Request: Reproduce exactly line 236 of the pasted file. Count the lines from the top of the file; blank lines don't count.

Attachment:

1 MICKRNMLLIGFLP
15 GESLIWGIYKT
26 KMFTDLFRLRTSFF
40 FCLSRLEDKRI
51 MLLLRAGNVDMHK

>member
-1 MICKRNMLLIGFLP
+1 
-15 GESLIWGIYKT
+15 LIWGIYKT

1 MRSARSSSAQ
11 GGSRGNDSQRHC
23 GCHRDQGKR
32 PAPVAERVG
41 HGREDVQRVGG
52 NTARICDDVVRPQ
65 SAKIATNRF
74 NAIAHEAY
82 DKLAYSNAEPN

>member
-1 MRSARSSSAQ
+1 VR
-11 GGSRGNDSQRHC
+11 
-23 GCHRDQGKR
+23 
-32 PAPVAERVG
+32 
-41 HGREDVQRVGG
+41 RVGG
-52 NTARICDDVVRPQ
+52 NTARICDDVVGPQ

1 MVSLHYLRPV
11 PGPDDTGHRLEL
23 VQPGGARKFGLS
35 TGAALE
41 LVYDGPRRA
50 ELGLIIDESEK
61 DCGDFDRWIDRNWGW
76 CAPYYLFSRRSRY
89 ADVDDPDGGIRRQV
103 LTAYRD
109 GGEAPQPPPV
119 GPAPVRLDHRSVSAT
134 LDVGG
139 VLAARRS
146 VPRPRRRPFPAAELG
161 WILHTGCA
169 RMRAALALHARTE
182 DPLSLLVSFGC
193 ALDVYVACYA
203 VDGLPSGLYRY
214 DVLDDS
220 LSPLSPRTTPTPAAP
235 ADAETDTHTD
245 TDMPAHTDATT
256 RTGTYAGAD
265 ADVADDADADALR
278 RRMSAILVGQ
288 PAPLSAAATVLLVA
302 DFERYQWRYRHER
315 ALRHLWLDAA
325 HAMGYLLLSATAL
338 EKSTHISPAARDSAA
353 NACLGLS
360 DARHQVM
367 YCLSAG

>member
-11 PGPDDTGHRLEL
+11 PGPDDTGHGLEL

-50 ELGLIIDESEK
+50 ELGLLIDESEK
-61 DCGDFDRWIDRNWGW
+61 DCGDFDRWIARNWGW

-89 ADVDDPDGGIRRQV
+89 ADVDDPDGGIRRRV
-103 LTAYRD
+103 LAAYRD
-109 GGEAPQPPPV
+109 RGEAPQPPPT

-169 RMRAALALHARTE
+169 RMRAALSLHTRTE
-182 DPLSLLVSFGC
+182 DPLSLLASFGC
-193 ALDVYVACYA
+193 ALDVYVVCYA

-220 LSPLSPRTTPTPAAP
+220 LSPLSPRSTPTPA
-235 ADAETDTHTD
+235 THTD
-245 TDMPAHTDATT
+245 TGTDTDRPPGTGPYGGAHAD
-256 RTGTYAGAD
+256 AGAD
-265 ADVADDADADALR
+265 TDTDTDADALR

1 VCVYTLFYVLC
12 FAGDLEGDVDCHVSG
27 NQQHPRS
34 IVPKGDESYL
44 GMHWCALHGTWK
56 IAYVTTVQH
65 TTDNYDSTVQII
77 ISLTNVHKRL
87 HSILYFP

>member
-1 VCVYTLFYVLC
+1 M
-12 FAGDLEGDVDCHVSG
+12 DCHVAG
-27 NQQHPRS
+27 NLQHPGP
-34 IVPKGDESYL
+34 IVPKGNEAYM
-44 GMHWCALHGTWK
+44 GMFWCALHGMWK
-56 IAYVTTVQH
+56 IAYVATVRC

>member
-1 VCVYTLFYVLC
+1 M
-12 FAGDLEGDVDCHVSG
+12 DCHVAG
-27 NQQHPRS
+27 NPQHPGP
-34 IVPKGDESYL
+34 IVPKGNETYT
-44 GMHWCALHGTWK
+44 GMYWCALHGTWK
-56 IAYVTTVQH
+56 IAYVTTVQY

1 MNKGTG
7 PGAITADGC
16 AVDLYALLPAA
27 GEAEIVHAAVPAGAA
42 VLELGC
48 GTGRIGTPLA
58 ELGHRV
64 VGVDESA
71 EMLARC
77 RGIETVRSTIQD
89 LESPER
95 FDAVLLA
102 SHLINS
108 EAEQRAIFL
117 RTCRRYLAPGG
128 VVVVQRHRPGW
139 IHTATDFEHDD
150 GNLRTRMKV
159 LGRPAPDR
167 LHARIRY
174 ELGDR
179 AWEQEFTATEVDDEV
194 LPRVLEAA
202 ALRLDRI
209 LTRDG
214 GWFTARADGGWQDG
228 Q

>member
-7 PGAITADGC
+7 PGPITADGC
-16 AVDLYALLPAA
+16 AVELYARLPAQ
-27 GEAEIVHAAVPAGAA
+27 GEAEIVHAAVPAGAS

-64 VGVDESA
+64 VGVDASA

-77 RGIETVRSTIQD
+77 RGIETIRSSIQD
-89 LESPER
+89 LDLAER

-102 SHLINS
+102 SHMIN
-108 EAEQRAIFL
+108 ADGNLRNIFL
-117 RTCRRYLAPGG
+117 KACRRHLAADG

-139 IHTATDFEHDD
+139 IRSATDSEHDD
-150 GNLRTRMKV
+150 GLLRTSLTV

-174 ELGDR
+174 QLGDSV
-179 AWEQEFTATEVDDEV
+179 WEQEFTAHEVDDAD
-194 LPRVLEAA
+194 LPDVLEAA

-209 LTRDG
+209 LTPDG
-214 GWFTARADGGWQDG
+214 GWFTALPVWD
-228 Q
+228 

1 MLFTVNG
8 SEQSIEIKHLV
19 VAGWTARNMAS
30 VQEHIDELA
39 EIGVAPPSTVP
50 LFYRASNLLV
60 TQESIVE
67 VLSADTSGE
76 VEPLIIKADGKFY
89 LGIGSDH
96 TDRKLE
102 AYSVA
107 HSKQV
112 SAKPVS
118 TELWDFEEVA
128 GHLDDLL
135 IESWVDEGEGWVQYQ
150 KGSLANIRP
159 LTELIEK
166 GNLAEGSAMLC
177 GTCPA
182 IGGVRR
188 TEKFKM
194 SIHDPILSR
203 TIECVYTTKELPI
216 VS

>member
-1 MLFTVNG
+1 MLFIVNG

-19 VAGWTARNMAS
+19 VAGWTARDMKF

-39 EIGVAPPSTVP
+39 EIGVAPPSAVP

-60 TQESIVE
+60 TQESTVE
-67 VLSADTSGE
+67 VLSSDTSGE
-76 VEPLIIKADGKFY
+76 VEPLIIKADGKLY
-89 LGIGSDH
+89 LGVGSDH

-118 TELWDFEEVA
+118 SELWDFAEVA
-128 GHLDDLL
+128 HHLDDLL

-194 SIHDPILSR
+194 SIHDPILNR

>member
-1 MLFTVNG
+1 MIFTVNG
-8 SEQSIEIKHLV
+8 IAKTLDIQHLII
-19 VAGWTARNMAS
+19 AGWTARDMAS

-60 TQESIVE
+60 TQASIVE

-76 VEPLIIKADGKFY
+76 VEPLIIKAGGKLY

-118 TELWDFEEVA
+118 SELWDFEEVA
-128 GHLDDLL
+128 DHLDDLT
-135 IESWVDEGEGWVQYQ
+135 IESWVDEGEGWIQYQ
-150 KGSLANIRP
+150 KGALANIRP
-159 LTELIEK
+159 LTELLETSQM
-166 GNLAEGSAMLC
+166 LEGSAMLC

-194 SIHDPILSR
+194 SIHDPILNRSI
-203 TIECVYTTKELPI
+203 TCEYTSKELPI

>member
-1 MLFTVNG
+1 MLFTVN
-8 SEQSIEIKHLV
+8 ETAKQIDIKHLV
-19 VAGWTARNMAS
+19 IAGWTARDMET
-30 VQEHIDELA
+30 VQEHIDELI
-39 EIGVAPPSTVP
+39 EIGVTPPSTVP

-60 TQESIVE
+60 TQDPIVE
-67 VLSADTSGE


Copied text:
+118 SELWDFAEVA